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    12th European IFSA Symposium

    About the symposium

    Social and technological transformation of farming systems: Diverging and converging pathways

    Understanding farming as systems acknowledges interconnections and dependencies among its many human and non-human dimensions. As changes in farming systems take place all the time, at levels ranging from individual to farm level, to the environments of farming and from local to global, understanding the nature of these interconnections and dependencies can be challenging. IFSA's 2016 symposium focused on particular kinds of change – social and technological transformation - and considered not only what is changing in terms of these dimensions and their contexts, but how they related to each other and how purposeful social and technological transformation of farming systems in different parts of the world were realized and how they could be brought about in the future.

    The concept of 'transformation' rather than just change is at the core of several different ‘applied’ systems traditions so this was a particularly appropriate focus for IFSA. It is relevant to learning, methodology, sustainability, innovation, institutions and governance which all featured in the themes of the symposium. Our focus on the social and technological was, however, not exclusive. Interconnections and dependencies with other dimensions of change (e.g. environmental, economic or political) were also fully acknowledged.

    The relationship between social and technological dimensions of farming systems is particularly relevant to our current times with different communities responding to these dimensions in a range of ways – on diverging and converging pathways in relation to culture, values and purpose, capital intensity and to scales and nature of operation. As we entered 2016, farming in Europe faced many issues associated with climate change, food security, food quality and safety, water and soil security, wastes, energy, biodiversity conservation, resilience of communities, multi-functionality, farm restructuring, competition and innovation. Agri-policy changes were also influential. For instance, what were the implications of new CAP rules and the ways in which they were interpreted in different countries? How individuals and groups respond to these issues and policy changes, including their social and technological dimensions, varies both with purpose and with worldviews. For instance, conventional, organic and integrated approaches to farming are influenced by different values, policies, events and circumstances. How do those working on, say, community agroforestry systems and precision farming view the transformations they are trying to achieve? Do they have any shared purposes and systems of interest? Are they on diverging or converging pathways? What might be learnt in comparing and contrasting their influences and responses? What also is the effect of scale? Is it only large scale commercial farmers who seek efficiencies and smart farming (eg sustainable intensification)? Do only smaller scale farmers/smallholders follow a different ‘social’ model (e.g. community supported agriculture or agro ecological)? Or are these becoming stereotypes that might constrain how we move forward? Analysis of farming systems changes in less developed countries or emerging countries may provide relevant insights to better understand the diversity of pathways. This plurality of conceptions of farming (within and between national agriculture frameworks) opens new agendas both for research and for public decision. How can we derive or collectively derive the agronomic knowledge to fit with various paradigms of farming? Do institutions and political frameworks support a plurality of paradigms, or do they tend to select and enforce specific ones? For instance, how do the new tenure arrangements (contract farming, cooperative land movements, joint ventures) affect or contribute to transformations?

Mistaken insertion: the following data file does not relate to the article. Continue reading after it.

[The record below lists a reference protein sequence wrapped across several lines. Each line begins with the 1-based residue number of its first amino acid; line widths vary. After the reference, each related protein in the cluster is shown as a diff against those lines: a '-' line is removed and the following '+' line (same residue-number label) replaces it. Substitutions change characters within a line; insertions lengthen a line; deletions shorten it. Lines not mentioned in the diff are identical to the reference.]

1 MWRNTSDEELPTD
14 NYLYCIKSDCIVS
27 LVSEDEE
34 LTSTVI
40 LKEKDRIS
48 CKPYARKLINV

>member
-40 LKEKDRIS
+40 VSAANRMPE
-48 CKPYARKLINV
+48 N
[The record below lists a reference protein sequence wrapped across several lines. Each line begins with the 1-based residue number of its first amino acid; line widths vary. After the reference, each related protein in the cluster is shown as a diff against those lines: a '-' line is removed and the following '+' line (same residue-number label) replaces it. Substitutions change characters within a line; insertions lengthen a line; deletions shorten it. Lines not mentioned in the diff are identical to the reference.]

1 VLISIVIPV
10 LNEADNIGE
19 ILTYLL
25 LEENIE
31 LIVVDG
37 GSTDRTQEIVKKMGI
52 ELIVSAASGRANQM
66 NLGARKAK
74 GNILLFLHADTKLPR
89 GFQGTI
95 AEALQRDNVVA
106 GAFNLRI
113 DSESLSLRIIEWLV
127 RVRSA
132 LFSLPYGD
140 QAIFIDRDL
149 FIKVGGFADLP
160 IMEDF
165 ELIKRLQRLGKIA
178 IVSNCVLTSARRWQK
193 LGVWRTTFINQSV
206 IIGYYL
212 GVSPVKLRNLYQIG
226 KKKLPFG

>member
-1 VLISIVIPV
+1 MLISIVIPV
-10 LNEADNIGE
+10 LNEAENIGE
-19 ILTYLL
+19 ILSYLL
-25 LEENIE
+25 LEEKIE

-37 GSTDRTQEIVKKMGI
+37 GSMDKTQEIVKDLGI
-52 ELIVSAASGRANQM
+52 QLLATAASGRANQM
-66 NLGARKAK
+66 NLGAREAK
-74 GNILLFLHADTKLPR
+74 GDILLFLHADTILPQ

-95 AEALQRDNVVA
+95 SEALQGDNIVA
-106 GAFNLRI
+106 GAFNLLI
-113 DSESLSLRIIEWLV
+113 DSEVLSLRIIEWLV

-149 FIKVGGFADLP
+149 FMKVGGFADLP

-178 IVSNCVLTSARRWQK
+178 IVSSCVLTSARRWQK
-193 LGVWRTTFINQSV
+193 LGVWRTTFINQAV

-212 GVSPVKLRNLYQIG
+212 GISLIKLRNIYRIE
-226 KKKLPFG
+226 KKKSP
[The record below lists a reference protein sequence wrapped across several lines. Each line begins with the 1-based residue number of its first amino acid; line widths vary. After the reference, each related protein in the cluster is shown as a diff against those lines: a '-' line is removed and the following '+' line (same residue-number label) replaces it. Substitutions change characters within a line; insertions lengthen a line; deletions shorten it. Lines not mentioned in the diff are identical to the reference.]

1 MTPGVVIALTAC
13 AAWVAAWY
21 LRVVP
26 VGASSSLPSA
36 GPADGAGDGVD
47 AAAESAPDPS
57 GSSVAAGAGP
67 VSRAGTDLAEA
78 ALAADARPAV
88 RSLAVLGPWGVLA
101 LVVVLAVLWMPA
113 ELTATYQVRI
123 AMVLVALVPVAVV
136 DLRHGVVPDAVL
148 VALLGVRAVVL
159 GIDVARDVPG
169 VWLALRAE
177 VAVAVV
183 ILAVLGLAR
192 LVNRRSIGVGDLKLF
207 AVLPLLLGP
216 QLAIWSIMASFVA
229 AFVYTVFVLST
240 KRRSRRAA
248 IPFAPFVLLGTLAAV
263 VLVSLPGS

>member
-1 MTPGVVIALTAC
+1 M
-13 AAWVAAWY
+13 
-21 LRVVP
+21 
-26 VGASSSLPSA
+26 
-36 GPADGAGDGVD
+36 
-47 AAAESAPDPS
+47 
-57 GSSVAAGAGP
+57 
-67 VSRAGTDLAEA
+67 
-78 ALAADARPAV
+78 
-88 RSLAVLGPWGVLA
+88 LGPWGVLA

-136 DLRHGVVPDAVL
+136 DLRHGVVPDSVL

In order to address such questions and deepen our understanding of social and technological transformation, we welcomed a diversity of perspectives on farming systems and different narratives of pathways. We encouraged researchers and practitioners from both natural and social science backgrounds who were new to systems thinking and who were able to contribute constructively to debates on how we can design and deliver more sustainable farming and livelihood systems for the future.

    The sub themes for the Symposium were:


    A three volume set of the 12th European IFSA Symposium held at Harper Adams University can be found here.

    Theme 1: Innovation, knowledge and learning processes
    Theme 2: Methodology and frameworks of farming systems transformation
    Theme 3: Pathways towards sustainable agri-food systems - tensions or synergies?
    Theme 4: Emergence and application of new technologies
    Theme 5: Enabling governance, policy and institutions

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